Some people make a beeline for warmer climates in winter. Others embrace the cold and opt to spend their vacations amid a snowy wonderland. If you’re in the latter category, and are looking for a unique experience, then a stay at Borealis Basecamp might just be your kind of chill.

You’ll need to head to the far north, as Borealis Basecamp is located about fifty miles from the city of Fairbanks, on 100 acres of boreal forest within the Alaskan wilderness. Though off-the-grid, the place is hardly primitive. Here you’ll spend the nights in a heated, modern geodesic igloo. 

The igloos (ten total) have clear, curved windows that stretch sixteen feet across each domed roof for maximum visibility. European-style interiors are spacious with twelve-foot ceilings, comfy beds and luxurious linens, a sitting area and breakfast bar. And yes, each comes equipped with a private bath, offering a shower and vanity sink, accompanied by the typical amenities.

Imagine snuggling in your cozy abode, while gazing upon a starry Arctic sky. And if you’re in luck, the aurora borealis will put on a dazzling show to remember. You’re guaranteed to be captivated by the colorful waves of dancing lights, as they cast an eerie and magical glow during this transformational bucket list experience.

Alaska is one of the best places to see this natural phenomenon in North America. Scientifically, the lights are the result of solar particles colliding with gases in Earth’s atmosphere. But there are also various legends associated with the aurora borealis. Some cultural groups alleged that the lights represented the spirits of their people or were the souls of animals dancing in the sky. Others thought they were reflections from torches or campfires. And in medieval times, they indicated that war or famine was on the horizon. 

Still today, the Chinese and Japanese cultures believe that a baby conceived under the northern lights will be blessed with good luck. 

When you’re not relaxing in your intimate retreat, you’ll want to spend time outdoors exploring the backcountry. For example, you can greet and feed the resident reindeer Jim and Dwight. Or take an exhilarating, guided snowmachine ride along the Trans Alaskan Pipeline to Wickersham Dome, a picture-perfect lookout point in the White Mountains.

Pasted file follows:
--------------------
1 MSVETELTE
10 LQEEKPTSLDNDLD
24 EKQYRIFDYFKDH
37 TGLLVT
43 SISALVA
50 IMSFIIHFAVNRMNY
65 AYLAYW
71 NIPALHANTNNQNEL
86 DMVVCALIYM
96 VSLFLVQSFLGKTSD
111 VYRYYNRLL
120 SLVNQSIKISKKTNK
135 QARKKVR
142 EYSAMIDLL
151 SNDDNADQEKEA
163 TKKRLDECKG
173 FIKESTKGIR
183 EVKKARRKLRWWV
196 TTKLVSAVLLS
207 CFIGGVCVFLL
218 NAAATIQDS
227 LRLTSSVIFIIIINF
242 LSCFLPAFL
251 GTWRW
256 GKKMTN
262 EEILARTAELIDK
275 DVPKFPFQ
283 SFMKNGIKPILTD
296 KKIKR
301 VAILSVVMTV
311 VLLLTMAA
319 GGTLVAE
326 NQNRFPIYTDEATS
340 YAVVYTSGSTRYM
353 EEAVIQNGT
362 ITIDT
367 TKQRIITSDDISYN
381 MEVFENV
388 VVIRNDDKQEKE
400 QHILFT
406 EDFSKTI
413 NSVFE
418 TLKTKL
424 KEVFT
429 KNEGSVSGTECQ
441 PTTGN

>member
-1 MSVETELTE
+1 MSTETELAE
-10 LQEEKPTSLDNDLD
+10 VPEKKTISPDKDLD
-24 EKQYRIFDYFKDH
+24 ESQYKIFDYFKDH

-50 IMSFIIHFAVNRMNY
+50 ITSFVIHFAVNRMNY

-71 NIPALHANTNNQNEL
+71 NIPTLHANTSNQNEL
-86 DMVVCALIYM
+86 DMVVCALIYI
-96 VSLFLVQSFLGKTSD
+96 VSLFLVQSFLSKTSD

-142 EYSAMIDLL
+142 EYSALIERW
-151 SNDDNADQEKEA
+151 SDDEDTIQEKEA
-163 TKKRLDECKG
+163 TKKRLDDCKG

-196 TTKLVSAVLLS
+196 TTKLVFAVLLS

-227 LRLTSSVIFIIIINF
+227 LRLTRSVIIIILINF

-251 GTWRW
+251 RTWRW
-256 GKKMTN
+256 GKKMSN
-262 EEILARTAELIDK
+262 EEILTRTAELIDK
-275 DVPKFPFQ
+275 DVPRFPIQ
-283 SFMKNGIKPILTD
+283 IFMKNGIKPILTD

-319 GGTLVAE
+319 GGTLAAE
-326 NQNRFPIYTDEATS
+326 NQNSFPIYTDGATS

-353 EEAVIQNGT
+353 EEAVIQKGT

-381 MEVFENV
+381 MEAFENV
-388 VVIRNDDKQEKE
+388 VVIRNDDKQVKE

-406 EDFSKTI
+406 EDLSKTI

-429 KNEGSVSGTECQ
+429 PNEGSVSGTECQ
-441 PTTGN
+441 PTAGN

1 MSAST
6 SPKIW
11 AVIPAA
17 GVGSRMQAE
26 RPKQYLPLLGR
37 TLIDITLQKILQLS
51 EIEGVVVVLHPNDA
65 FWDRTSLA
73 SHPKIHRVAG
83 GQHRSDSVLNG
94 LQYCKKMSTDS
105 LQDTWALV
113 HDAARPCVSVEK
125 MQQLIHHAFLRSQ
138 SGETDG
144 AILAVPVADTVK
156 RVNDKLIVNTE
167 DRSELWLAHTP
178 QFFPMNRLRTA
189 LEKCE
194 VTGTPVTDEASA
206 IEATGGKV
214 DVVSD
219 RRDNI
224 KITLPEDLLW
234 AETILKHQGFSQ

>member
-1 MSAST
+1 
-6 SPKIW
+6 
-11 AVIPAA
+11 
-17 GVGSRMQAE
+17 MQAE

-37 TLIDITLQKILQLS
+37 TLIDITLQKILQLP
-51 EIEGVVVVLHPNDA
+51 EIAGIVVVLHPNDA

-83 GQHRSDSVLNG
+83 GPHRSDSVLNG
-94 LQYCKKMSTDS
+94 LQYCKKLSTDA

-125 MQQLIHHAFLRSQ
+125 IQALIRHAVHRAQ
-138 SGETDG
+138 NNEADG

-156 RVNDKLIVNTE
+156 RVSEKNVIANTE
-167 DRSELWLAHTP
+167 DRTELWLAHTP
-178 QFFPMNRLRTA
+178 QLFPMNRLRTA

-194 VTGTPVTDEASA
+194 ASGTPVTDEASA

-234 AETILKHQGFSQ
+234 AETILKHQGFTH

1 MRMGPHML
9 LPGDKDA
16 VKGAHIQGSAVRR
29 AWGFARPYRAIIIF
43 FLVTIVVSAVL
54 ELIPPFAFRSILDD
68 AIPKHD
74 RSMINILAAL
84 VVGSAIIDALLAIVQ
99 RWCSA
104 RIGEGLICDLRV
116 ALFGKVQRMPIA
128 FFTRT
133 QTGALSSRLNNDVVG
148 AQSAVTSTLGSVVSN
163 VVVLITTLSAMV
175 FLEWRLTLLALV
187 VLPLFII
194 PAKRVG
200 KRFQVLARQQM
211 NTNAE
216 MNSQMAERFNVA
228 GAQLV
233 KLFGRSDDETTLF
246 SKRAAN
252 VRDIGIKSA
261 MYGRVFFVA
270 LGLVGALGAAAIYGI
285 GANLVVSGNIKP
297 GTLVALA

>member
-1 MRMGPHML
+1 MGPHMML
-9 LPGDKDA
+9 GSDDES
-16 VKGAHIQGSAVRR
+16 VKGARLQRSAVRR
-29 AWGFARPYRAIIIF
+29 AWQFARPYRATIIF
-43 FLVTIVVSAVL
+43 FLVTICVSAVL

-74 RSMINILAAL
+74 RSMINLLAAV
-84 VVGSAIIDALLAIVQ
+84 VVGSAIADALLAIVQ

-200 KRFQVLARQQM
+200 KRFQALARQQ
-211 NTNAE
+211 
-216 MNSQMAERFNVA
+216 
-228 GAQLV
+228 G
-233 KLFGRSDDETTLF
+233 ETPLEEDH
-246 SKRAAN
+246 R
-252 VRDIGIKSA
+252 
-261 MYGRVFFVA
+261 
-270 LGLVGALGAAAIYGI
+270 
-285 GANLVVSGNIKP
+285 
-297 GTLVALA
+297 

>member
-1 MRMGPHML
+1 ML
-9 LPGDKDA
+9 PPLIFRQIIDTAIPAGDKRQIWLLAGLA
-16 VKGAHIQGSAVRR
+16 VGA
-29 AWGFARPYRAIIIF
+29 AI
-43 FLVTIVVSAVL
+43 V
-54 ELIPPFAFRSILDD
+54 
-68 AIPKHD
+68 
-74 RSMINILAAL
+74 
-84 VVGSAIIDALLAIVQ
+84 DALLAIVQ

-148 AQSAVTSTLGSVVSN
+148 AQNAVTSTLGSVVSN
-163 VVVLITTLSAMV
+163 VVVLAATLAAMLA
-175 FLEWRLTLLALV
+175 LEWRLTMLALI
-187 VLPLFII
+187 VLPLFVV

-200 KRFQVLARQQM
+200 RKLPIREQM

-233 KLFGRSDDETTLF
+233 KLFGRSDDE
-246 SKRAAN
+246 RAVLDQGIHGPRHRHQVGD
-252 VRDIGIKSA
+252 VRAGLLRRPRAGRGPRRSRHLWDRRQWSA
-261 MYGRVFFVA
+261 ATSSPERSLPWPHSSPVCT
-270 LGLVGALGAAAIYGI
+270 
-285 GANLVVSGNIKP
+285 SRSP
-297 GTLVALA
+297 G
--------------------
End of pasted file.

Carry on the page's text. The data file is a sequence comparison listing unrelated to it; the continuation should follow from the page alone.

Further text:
You can also meet Alaskan racing sled dogs and set out on a thrilling dog sled tour. Mushing is the state sport and during your experience, you’ll learn about life along the trail from Dave Turner, a real racing dog musher. 

Another way to view the scenery is on a Heli-flightseeing excursion. You’ll fly over the rugged landscape for an awe-inspiring panorama, then land at a remote outpost before returning to basecamp. 

For those who want to stay warm while venturing in nature, hop in the heated cab of a snow coach for a champagne sunset tour along the “fire break.” The fire break was constructed seven years ago to keep fires from crossing sides of the forest. It now offers an ideal open space to espy animal tracks or maybe even some of the animals themselves.

As the igloos are not equipped with cooking facilities, you’ll have the opportunity to dine in Alaskan style at the onsite restaurant Latitude 65. It might be the first time you experience eating a meal in a custom, craftsman-built yurt. Lunch, for example, features a variety of hearty soups, salads and handcrafted sandwiches as well as stir-fry noodle dishes. At dinner, there’s everything from pan seared sablefish and chipotle honey glazed salmon to Wagyu top sirloin and gourmet elk burgers. 

Latitude 65 serves as “home base” for guests and stays open 24-7. Curl up with a good book in this tranquil space, play board games or connect with other visitors and share stories of your day’s adventures. 

Borealis Basecamp offers several types of fall and winter packages, and is open from August to April. 

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